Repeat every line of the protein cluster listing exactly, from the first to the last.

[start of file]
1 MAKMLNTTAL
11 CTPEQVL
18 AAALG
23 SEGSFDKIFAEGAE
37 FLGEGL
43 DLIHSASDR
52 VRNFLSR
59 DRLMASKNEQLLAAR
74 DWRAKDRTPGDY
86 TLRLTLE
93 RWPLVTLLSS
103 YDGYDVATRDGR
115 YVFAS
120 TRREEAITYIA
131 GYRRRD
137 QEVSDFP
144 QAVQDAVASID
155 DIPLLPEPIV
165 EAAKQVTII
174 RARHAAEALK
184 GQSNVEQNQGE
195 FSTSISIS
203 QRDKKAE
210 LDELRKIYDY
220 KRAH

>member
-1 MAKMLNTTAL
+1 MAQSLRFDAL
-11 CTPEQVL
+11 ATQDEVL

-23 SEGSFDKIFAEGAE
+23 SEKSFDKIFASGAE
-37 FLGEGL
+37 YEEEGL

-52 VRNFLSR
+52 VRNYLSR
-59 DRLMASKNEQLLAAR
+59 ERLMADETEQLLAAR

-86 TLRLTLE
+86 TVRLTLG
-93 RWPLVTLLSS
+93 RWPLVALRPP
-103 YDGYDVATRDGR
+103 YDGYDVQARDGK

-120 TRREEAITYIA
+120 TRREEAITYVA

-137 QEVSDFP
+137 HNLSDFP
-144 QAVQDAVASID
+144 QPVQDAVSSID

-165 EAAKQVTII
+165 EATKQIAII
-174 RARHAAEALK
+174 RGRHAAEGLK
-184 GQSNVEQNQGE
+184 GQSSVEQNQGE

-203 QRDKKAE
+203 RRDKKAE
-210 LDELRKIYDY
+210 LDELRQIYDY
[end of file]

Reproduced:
1 MAKMLNTTAL
11 CTPEQVL
18 AAALG
23 SEGSFDKIFAEGAE
37 FLGEGL
43 DLIHSASDR
52 VRNFLSR
59 DRLMASKNEQLLAAR
74 DWRAKDRTPGDY
86 TLRLTLE
93 RWPLVTLLSS
103 YDGYDVATRDGR
115 YVFAS
120 TRREEAITYIA
131 GYRRRD
137 QEVSDFP
144 QAVQDAVASID
155 DIPLLPEPIV
165 EAAKQVTII
174 RARHAAEALK
184 GQSNVEQNQGE
195 FSTSISIS
203 QRDKKAE
210 LDELRKIYDY
220 KRAH

>member
-1 MAKMLNTTAL
+1 MAQSLRFDAL
-11 CTPEQVL
+11 ATQDEVL

-23 SEGSFDKIFAEGAE
+23 SEKSFDKIFASGAE
-37 FLGEGL
+37 YEEEGL

-52 VRNFLSR
+52 VRNYLSR
-59 DRLMASKNEQLLAAR
+59 ERLMADETEQLLAAR

-86 TLRLTLE
+86 TVRLTLG
-93 RWPLVTLLSS
+93 RWPLVALRPP
-103 YDGYDVATRDGR
+103 YDGYDVQARDGK

-120 TRREEAITYIA
+120 TRREEAITYVA

-137 QEVSDFP
+137 HNLSDFP
-144 QAVQDAVASID
+144 QPVQDAVSSID

-165 EAAKQVTII
+165 EATKQIAII
-174 RARHAAEALK
+174 RGRHAAEGLK
-184 GQSNVEQNQGE
+184 GQSSVEQNQGE

-203 QRDKKAE
+203 RRDKKAE
-210 LDELRKIYDY
+210 LDELRQIYDY